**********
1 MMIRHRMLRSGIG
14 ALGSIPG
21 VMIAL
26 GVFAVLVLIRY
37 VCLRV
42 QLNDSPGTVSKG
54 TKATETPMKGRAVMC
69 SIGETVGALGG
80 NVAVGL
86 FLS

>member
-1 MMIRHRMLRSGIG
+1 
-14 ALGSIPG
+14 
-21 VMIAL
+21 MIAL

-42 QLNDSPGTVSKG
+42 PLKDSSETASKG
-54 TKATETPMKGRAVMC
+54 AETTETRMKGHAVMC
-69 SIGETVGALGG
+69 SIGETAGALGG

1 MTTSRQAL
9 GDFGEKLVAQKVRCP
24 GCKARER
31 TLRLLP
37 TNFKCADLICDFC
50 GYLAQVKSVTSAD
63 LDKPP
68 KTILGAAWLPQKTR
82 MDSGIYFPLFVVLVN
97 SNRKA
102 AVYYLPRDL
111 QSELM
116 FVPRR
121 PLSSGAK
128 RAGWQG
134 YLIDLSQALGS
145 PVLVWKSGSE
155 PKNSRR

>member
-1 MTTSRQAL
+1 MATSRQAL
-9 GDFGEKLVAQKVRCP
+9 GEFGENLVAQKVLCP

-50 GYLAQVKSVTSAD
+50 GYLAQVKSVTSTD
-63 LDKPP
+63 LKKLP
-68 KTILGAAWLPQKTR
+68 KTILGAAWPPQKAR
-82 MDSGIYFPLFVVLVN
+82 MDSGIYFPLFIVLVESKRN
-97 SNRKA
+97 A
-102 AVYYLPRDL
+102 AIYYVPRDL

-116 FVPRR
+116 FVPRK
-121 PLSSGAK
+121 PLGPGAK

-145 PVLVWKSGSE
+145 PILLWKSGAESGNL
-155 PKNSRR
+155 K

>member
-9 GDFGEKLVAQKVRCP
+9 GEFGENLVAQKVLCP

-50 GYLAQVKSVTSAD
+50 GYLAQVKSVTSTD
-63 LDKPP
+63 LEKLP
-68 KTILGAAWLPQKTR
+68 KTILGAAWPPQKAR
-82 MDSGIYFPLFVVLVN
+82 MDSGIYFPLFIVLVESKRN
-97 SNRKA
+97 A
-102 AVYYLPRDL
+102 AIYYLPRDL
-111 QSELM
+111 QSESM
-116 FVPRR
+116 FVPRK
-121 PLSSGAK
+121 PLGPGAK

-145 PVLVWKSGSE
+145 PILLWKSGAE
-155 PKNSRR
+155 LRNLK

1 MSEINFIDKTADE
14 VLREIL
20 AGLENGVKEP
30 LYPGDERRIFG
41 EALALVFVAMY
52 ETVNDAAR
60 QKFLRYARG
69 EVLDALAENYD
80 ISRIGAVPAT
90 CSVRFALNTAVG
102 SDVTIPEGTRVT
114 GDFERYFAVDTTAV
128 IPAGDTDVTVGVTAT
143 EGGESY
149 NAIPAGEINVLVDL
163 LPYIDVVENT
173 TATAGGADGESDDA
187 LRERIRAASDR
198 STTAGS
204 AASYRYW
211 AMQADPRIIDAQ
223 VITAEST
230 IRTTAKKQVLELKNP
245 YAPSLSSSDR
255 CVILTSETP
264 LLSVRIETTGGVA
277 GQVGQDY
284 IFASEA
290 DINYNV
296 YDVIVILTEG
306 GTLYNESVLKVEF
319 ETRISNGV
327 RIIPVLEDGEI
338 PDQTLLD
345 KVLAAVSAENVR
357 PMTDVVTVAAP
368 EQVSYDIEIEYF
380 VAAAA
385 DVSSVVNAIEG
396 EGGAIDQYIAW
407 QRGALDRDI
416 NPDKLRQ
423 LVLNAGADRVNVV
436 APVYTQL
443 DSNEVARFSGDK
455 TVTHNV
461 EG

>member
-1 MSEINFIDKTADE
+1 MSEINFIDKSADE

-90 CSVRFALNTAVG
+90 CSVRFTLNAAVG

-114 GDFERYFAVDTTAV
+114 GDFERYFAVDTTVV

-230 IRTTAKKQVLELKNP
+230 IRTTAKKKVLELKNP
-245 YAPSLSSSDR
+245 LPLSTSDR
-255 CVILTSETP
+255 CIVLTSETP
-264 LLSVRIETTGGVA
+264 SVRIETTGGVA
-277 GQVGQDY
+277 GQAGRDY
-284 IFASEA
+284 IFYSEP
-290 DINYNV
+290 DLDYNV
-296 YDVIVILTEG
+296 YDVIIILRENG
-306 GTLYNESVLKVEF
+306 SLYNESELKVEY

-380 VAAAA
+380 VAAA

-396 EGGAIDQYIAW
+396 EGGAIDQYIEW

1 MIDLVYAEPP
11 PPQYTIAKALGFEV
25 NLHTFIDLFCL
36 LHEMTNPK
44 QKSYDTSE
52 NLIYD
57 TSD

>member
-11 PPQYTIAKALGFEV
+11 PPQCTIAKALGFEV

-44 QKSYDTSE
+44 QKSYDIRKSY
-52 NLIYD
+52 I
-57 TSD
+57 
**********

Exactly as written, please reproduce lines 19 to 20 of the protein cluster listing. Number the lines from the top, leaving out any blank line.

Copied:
+42 PLKDSSETASKG
-54 TKATETPMKGRAVMC